Akili hopes the FDA pays attention

Snippets

AKL-T01, Akili’s interactive therapeutic video game, has been languishing in an FDA approval queue for nearly two years following submission of the pivotal Stars-ADHD data at the end of 2017. Publication of the full data in the Lancet Digital Health this week could help with a final push to get the game on the US market. If approved, AKL-T01 would be the first-ever prescription video game. The Stars-ADHD data showed that more of the patients who played the game for 25 minutes a day, five days a week, for a month had a minimum 1.4-point improvement in attention performance compared with those who played a placebo game. Secondary endpoints were more equivocal, however, with the control group seeing similar improvements to the treatment group on some measures. Added to data from the Stars-ADHD Adjunctive study, which was released last month, these figures could add to Akili’s argument for de novo clearance. While there is no guarantee the agency will be won over – and the novelty of the product might be testing the FDA’s regulatory pathways – if it is approved parents will almost certainly take a look at a non-drug alternative for ADHD that can claim an 83% compliance rate.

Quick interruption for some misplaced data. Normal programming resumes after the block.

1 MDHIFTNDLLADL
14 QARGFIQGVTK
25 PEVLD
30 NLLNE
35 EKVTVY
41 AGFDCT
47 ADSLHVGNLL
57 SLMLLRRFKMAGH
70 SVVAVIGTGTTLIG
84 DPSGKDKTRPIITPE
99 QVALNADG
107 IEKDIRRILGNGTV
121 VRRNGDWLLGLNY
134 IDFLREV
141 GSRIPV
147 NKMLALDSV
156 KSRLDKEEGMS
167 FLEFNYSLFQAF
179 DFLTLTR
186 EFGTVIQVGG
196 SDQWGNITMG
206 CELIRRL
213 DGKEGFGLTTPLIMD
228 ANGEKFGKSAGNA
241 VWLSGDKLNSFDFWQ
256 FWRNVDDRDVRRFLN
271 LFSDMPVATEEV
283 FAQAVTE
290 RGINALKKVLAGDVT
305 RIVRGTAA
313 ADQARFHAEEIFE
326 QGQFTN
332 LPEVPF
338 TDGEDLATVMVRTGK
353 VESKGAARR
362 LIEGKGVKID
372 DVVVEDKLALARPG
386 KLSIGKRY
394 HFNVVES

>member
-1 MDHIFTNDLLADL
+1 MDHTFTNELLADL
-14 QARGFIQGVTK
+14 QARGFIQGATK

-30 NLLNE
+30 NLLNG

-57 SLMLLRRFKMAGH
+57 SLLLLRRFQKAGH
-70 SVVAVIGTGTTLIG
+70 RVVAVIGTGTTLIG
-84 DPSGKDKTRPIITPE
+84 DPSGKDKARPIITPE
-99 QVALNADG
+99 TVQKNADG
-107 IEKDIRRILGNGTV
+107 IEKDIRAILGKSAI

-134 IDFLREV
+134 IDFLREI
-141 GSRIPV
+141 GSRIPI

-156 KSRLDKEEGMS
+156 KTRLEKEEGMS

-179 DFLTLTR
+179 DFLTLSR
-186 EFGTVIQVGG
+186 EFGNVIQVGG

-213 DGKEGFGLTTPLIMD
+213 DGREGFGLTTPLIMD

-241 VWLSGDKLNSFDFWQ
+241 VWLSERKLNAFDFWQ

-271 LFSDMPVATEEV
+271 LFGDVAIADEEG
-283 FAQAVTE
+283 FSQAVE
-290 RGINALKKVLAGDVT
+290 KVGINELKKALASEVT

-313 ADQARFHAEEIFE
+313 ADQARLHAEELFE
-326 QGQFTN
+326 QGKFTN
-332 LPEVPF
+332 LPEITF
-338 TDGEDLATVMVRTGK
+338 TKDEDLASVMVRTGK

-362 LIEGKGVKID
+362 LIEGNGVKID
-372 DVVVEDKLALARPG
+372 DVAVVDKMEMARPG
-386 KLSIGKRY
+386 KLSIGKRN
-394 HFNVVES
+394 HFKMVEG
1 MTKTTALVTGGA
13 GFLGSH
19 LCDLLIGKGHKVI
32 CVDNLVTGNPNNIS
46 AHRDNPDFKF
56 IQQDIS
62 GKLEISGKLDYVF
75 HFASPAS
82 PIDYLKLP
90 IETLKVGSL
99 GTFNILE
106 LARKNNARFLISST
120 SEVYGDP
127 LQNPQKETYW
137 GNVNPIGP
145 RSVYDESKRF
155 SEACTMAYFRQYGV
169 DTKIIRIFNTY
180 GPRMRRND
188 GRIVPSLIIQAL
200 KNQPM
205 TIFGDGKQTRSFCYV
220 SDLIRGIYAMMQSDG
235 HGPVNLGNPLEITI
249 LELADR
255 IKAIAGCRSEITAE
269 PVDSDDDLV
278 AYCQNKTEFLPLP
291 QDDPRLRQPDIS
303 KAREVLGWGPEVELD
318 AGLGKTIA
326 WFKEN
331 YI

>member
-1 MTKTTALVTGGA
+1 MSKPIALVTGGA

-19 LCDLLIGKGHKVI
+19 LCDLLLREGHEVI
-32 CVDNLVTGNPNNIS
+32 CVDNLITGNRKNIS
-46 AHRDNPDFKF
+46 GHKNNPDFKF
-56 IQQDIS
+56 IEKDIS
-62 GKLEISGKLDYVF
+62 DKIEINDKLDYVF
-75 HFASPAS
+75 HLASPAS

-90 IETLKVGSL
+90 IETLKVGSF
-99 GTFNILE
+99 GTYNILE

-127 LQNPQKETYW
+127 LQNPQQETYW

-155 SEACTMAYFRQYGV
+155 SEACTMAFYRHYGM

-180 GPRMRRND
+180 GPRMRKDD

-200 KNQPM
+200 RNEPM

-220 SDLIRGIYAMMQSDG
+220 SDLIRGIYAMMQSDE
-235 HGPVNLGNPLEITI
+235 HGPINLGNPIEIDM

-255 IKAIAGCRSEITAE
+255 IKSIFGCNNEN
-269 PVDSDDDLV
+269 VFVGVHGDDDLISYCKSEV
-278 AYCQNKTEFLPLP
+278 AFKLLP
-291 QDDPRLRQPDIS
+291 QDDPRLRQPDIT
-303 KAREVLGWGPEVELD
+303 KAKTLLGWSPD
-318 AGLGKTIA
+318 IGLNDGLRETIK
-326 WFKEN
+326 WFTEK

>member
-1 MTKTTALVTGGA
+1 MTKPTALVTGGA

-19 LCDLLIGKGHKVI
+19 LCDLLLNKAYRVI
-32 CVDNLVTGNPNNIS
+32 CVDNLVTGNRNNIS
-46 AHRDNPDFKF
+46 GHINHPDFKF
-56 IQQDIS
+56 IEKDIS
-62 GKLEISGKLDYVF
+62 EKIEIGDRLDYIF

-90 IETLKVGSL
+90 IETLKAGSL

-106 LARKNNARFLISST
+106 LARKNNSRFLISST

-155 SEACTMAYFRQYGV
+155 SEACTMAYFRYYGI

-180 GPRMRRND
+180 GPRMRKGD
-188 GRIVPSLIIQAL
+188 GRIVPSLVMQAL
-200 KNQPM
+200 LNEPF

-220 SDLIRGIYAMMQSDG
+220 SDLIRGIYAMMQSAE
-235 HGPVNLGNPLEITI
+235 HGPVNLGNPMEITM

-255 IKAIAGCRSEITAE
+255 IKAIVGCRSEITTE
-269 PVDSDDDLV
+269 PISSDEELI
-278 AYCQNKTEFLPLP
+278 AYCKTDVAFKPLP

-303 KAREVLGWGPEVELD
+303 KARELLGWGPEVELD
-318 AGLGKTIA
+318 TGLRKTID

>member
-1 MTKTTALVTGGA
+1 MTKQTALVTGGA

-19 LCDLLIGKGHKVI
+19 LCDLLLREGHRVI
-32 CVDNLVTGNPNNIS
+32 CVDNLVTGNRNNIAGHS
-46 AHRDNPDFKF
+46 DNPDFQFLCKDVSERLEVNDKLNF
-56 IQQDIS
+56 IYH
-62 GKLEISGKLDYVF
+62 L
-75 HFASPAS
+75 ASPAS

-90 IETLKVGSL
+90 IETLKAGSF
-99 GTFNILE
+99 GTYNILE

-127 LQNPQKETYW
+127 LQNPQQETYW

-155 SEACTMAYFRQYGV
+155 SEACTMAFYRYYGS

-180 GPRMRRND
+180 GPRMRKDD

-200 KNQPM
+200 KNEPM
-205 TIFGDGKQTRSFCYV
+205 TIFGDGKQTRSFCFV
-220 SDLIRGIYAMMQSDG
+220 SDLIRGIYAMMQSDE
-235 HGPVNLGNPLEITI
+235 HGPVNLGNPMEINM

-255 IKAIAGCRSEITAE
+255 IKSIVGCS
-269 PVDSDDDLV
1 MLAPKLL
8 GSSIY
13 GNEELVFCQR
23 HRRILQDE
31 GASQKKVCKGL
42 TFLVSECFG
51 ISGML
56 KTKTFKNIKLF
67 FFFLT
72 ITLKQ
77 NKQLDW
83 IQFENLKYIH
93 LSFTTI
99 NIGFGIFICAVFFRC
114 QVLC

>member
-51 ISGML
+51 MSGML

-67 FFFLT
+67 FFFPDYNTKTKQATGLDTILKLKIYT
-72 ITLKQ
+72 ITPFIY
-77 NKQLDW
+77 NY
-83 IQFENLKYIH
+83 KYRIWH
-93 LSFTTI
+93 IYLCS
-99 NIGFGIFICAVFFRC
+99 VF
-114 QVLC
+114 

Seeing stars: Akili's pivotal trial data
Endpoint AKL-T01 Control p value
API type A: improvement >1.4 points (primary endpoint) 47% 32% 0.0058
API type B: post-intervention score ≥0 11% 4% 0.033
Brought into normative range of one or more objective measurements of attention 36% 21% 0.0027
ADHD-rating scale (improvement ≥2 points) 74% 73% 0.77
ADHD-rating scale (≥30% reduction)* 24% 19% 0.23
Impairment rating scale 48% 37% 0.049
Clinical global impressions (≤2 at postintervention) 17% 16% 0.86
Clinical global impressions (1 at post-intervention) 1% 1% 0.96
API = Attention performance index. *Post-hoc analysis.  Source: The Lancet Digital Health.

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